CHAMPAIGN, Ill. — When the University of Kentucky assigned the book “Picking Cotton” for all incoming freshmen to read before the start of the 2015-16 school year, the university included a note alerting students that the book includes descriptions of sexual assault and systematic racial discrimination.
In summer 2016, the University of Chicago’s Dean of Students wrote a letter to incoming students about the school’s commitment to academic freedom. That commitment “means that we do not support ‘trigger warnings,’” the highly-publicized letter stated.
The use of trigger warnings – alerting a person to the presentation of potentially traumatic words or images – is one of the most talked-about and controversial topics in higher education in recent years. Emily Knox, a professor in the University of Illinois School of Information Sciences, is the editor of “Trigger Warnings: History, Theory, Context,” one of the first scholarly looks at the issue.
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The book has two sections, one on the history and theory of trigger warnings (also called content warnings) and one on case studies of how they were or were not used in classrooms. One chapter, for example, deals with military veterans in English classrooms. The authors describe veterans who struggled with writing about traumatic events, dealing with literature that includes depictions of war and relating to students with much different life experiences, and they debate how to help a student confront those issues.
Scholars in English, communication and library and information science from a variety of higher education institutions, including community colleges, wrote the chapters. They include a broad range of viewpoints and ideas. Knox highlighted the fact that there is no consensus on the use of trigger warnings.
“People don’t even agree on what trigger warnings are or how they should be used or who should use them,” she said. “I think the fear for a lot of people is that administrators will decide we must use trigger warnings and not trust the expertise of instructors to do the right thing.”
The debate has forced faculty to think more clearly about what they are asking students to read or view, Knox said.
“Trigger warnings are really about relationships,” she said. “What I think a lot of people feel is they don’t mind giving a trigger warning, but they don’t call it a trigger warning. They say, ‘Heads up, there might be some difficult material.’ The term is overly political but what is done is not political at all. It’s about caring for your students.”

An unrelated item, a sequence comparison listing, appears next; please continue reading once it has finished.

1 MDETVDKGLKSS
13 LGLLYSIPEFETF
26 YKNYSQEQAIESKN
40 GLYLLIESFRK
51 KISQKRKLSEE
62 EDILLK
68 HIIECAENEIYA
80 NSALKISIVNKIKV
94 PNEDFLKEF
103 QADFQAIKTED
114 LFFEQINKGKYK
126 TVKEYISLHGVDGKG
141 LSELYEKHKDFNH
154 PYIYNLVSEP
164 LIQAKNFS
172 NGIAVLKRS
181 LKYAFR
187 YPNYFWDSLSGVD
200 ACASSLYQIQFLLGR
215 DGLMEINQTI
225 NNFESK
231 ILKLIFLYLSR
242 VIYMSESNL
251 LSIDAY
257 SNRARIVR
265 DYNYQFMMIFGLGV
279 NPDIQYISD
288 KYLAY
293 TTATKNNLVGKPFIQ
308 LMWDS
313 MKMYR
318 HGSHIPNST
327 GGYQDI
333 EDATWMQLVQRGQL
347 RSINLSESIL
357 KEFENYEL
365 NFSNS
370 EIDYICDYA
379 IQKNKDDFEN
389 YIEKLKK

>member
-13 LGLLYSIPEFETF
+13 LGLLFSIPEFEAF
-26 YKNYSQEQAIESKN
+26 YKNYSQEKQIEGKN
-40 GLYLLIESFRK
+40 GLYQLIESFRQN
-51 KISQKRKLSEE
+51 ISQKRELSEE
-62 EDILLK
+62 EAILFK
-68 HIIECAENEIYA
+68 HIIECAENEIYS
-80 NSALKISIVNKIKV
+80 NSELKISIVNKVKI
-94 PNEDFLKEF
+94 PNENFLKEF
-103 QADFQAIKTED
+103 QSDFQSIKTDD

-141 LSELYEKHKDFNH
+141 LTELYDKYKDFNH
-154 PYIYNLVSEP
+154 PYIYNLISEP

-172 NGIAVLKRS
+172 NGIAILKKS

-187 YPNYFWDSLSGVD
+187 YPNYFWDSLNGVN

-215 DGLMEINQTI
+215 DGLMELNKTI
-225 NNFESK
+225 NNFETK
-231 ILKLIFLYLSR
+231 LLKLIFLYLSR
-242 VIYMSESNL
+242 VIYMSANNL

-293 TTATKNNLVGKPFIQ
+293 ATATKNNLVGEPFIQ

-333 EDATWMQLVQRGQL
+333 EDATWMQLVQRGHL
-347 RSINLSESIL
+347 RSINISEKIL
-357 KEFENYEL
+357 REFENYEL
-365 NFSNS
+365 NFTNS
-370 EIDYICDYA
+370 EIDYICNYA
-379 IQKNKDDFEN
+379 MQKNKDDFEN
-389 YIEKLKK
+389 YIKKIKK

Knox studies intellectual freedom and censorship and is the author of “Book Banning in 21st-Century America,” a book that looks at challenges to materials in public libraries and schools. She remains ambivalent about trigger warnings in the classroom, noting in her introduction to the new book that her field has historically been opposed to the labeling and rating of materials, believing the practice to be both arbitrary and an issue of social classification.
She taught a course on information policy for which she used a “Wired” magazine story on the people who censor images on social networks and who are exposed to visual depictions of violence on a daily basis. She did not offer a trigger warning, but the next time she uses the “Wired” article, she will.
“I believe that reading can change people. That’s what trigger warnings are about. Reading has effects on people’s lives,” Knox said. “Everyone can name a book that changed their life. People have visceral reactions to what they read and see.”
However, she is concerned that trigger warnings will either discourage people from looking at certain content or will lead to the sanitization of that content. She also sees the warnings used more often with content from minority or marginalized authors, artists or musicians.
“For example, the ‘Parental Advisory Explicit Content’ stickers on music with potentially offensive lyrics in many respects divide music into ‘good’ and ‘bad,’ she wrote in the book. “An entire genre that is associated with a minority community, rap and hip-hop, tends to receive parental advisory labels on a regular basis.”
Knox believes that deciding whether to use a trigger warning must be determined on a case-by-case basis.
“I disagree with people who say there are no consequences to trigger warnings,” she said.